Internet is filled with stories how to be a better coach, where to find new drills, how to motivate your athletes and how to improve your coaching in general. It’s brilliant how this new information has recently started to gain traction and exposure as a testament to sports coaching moving to a new level. When previously coaches relied on their own experience and training courses to improve their skills, it is now entirely possible for active coaches to reach new heights with great tips and stories online.
When you’re reading this, you are one of the active coaches, always looking to improve. Brilliant! In most clubs though, there are more coaches than one and as they say, the success of the team depends on its weakest link. So if you’re a head coach, manager of the youth system or just the leader of your coaching group, how can you effectively raise the bar with other coaches?
1. Offer coaches chances to attend coaching courses
Every motivated coach wants and needs to develop his or her skills further. It is good for the intrinsic motivation of the coach and obvously for your players’ development as well. Finding new opportunities to grow and if your club’s finances allow it, also paying for these courses will go a long way to help your whole club.
Your first stop is probably the coaching courses offered by the federation, but there are plenty of other great lecturers around, so don’t keep yourself confined to the box and always be on the lookout for new opportunities. Other coaches will appreciate if you keep offering them chances to grow as a coach and as a person. So in short:
– Find new coaching courses/lectures
– Encourage coaches to attend them
– Pay for them, if your club can afford it
– Get feedback, discuss and spread new ideas around the club
2. Create unity among coaches with joint events
A lot of good team-building manuals recommend taking workers out of the job environment to perhaps do sports together. This can be the same for coaches – why not organize yourself as a basketball team and play against your own athletes or other clubs? Or if you feel like a change of scenery is necessary, there are plenty of other activities where you can bond as a group of coaches such as having dinner together or going camping. The same things you would do with your athletes can be done with other coaches as well.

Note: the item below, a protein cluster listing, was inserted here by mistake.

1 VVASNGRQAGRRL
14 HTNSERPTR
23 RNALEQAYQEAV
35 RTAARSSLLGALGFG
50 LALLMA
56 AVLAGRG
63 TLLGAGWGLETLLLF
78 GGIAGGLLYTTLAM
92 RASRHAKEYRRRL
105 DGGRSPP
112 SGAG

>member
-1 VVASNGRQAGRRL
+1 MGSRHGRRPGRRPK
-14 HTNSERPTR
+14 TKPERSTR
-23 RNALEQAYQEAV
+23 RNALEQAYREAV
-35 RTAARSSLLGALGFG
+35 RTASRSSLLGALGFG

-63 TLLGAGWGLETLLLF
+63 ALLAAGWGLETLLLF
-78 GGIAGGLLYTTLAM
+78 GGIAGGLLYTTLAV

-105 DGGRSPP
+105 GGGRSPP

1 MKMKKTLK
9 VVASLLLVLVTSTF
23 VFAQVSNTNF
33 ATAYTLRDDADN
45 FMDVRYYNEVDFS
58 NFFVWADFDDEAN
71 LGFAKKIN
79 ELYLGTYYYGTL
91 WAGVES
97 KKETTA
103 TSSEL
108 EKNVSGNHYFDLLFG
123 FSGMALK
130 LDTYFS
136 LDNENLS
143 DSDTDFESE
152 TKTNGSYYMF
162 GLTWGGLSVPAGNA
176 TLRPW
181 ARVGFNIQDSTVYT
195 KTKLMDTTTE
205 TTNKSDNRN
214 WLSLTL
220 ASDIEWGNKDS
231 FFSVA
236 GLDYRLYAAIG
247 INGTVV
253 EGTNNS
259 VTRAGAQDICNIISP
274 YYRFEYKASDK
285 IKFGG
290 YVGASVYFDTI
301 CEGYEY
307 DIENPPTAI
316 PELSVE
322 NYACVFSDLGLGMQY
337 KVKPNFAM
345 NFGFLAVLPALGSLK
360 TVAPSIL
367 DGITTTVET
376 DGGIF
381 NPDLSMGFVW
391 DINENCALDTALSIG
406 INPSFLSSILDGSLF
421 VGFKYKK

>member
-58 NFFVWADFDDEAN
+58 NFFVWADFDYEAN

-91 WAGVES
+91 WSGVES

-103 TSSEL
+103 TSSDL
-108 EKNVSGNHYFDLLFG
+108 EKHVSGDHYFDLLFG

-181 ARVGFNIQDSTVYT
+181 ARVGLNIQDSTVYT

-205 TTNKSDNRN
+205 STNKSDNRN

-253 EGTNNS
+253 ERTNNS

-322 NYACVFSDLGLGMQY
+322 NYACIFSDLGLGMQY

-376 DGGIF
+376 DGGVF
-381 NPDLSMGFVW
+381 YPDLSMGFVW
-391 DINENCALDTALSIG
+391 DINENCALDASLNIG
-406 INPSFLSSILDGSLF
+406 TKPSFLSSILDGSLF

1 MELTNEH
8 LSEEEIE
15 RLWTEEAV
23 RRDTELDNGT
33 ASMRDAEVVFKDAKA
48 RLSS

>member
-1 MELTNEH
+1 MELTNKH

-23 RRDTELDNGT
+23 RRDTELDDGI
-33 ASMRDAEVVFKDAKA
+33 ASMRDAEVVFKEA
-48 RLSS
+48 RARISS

Why is it important? Well, for your club to function in the best possible way, having a great synergy among coaches is essential. Whether it’s helping out if another coach can’t make it to a workout session or just sharing the best coaching ideas and tips within the club, intra-club relationships will help your coaches and your club’s development.
Legendary Phil Jackson has said: “The strength of the team is each individual member. The strength of each member is the team.” It works with your athletes and your coaches the same way.
3. Allow open communication and value everyone’s ideas
We’ve seen that sometimes, coaches can be somewhat secretive of how they go about doing their things. It usually happens more at the professional level where the competition is the stiffest, but unfortunately can happen at youth level as well.
History has shown that progress has only come when people exchange their ideas. Whether it’s reading about something that sparks a new brilliant way of doing things or just seeing how another coach has approached the same problem, it should be your priority to support it.
For example, hold regular (weekly, monthly) coach meetings to discuss new ideas, new drills or find solutions to any problems that a coach might face. Be prepared for those meetings and offer real value to coaches to get them excited and eager to improve.
4. Create complimentary relationships among coaches
We’ve discussed the value of relationships among coaches, but coming down to a more personal level, it would be useful for the head coach to understand the strengths and weaknesses of each coach and manage them accordingly.
For example, if one of your teams needs two coaches, maybe it would be beneficial for everyone to combine one coach who’s very good at athlete motivation energizing the team with another coach who is better at tactics or administration? Complimentary relationships among coaches can bring out the best in everyone. We all have strong suits and if you can fulfill everyone’s potential, you’ve done a great job!
5. Create a library of coaching books in your club
This is a great idea I came across from my previous work in a football club, where the head of youth system – motivated to improve every coach in the club – started a club library of coaching books. Coaches could come and just take the book for a few weeks to gather new ideas and educate themselves in a quick and cheap way. A few books is all you need to get it going!
If the library takes off with a few coaches, who in turn start to recommend reading materials to others, it acts as an extra motivation for all coaches. If everyone’s improving their skills, why shouldn’t I, am I right?
Creating a learning environment within your club allows ideas to grow and the club to keep moving forward. As sports people, we of all people should know the importance of always being on the move.
About the author
Erki Tarro is a blogger at a sports tech company Sportlyzer – a software platform for sports team administration and training management. For more stories about club development and coaching, visit Sportlyzer Blog.